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Mental Health Support Can Ease the Growing Anxiety

Few have escaped the challenges brought on in the last two years. For many, our dwellings have become our workplaces, and spontaneous, friendly banter with co-workers has been replaced by scheduled videoconferences with just the members of our teams. These adjustments alone have unknowingly affected our mental health.


COVID-19 has changed countless lives, as people grieve loved ones lost to the disease, missed milestone events and holidays, or changes in relationships brought on from social distancing. Add to that the economic impact of the pandemic with lost wages, downsizing, and now skyrocketing food and gas prices. All of this creates anxiety – often suppressed.
Add the political and social divisions that have magnified disparities that have long existed in American society, and you have many of us struggling to cope.

It can be hard to know where to turn when so many difficult situations are converging at one time.
But diversity, equity, inclusion, and belonging (DEIB) work and DEIB practitioners with high empathy and compassion may be beneficial to employees in your organization who are struggling with mental health issues or feelings of exclusion or disconnection.

They have a unique understanding of the challenges faced by people of color, LGBTQ+ individuals, and people who have disabilities or neurodiversity.

The Depression and Bipolar Support Alliance (DBSA) has developed a DEI Toolkit, offering resources for individuals and organizations. According to the DBSA, Black Americans are 20% more likely to experience mental health issues than the general population, but are less likely to receive the care they need because of stigma, cost, or access to treatment.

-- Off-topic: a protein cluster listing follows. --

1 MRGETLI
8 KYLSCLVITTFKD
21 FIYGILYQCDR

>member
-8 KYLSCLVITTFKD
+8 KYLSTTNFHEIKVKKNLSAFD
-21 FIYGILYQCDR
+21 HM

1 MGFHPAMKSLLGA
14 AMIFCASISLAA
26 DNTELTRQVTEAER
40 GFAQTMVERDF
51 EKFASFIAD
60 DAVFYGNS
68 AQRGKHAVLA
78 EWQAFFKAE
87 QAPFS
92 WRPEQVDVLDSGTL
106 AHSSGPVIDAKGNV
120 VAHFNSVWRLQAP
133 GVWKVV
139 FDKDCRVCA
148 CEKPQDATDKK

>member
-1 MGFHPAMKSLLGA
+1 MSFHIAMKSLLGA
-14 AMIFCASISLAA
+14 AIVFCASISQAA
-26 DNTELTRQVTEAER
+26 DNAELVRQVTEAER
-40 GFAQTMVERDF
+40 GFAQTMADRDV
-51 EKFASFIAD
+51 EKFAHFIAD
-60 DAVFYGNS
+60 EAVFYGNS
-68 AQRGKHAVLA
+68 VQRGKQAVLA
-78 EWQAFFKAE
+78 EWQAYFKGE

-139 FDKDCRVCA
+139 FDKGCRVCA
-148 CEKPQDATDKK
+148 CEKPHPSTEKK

And the Office of Minority Health, an arm of the U.S. Department of Health and Human Services, offers sobering statistics on mental health in Black Americans. African Americans living below the poverty level are twice as likely to report psychological distress as Americans who are living above the poverty level, and suicide rates are higher for members of the Black community.

The problems are similarly stark for people of other ethnic groups or individuals who identify as LGBTQ+.
Asian Americans, the DBSA says, are three times less likely to seek mental health services than non-Hispanic whites, and many Latine individuals face obstacles such as language barriers, cultural differences, and lack of insurance.
And members of the LGBTQ+ community face distinct challenges as well, especially transgender adults, who are four times more likely to have a mental health condition, according to the DBSA.

DEIB professionals can offer help and encouragement to one another as well as to employees or co-workers who are struggling alone. While most DEIB professionals are not trained as mental health counselors, having someone who is approachable, accessible, and trusted can often serve as a bridge to connect them to trained mental health professionals.
Employee Assistance Programs may also offer resources to direct individuals to the care they need.

And when situations are at their most challenging, the National Suicide Prevention Lifeline is available. The website, www.suicidepreventionlifeline.org, has links to more than 200 local crisis centers, and its phone line, 800-273-8255, is staffed 24/7.

Starting July 16, 2022, callers can now connect with the Suicide Prevention Lifeline by dialing 988, which is the mental health equivalent of 911 for emergencies.

Other mental health resources include the National Alliance on Mental Health (www.nami.org), which offers support and education, as well as a Helpline, 800-950-NAMI (6264), staffed 10 a.m.-10 p.m. ET Monday-Friday. And The Trevor Project, www.thetrevorproject.org, works with young people who identify as LGBTQ+. The phone number is 866-488-7386, also staffed 24/7.

It’s only natural to deal with these kinds of emotions, especially in light of the upheaval of the past two years.
Everyone is hurting and needs to know they are not alone. It’s OK to say that you’re not OK, and it’s OK to need a mental health break, or time off for bereavement, grief, or healing.

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